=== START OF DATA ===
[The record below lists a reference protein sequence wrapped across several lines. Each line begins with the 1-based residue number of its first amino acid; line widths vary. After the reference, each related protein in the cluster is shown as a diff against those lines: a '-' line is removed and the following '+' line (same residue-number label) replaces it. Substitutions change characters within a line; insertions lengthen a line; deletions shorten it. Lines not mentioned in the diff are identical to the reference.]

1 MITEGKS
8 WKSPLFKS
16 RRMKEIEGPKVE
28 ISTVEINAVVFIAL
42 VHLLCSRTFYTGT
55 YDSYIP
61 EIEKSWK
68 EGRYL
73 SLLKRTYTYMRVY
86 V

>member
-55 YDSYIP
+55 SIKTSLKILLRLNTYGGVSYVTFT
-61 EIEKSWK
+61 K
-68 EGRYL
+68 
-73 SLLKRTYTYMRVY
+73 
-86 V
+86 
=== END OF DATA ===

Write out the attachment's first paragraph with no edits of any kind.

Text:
[The record below lists a reference protein sequence wrapped across several lines. Each line begins with the 1-based residue number of its first amino acid; line widths vary. After the reference, each related protein in the cluster is shown as a diff against those lines: a '-' line is removed and the following '+' line (same residue-number label) replaces it. Substitutions change characters within a line; insertions lengthen a line; deletions shorten it. Lines not mentioned in the diff are identical to the reference.]